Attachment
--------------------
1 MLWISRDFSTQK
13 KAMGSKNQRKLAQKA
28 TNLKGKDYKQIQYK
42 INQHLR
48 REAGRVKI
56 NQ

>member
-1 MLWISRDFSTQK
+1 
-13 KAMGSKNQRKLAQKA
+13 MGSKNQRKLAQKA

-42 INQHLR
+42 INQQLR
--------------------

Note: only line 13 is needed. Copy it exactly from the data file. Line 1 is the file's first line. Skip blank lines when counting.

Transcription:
+42 INQQLR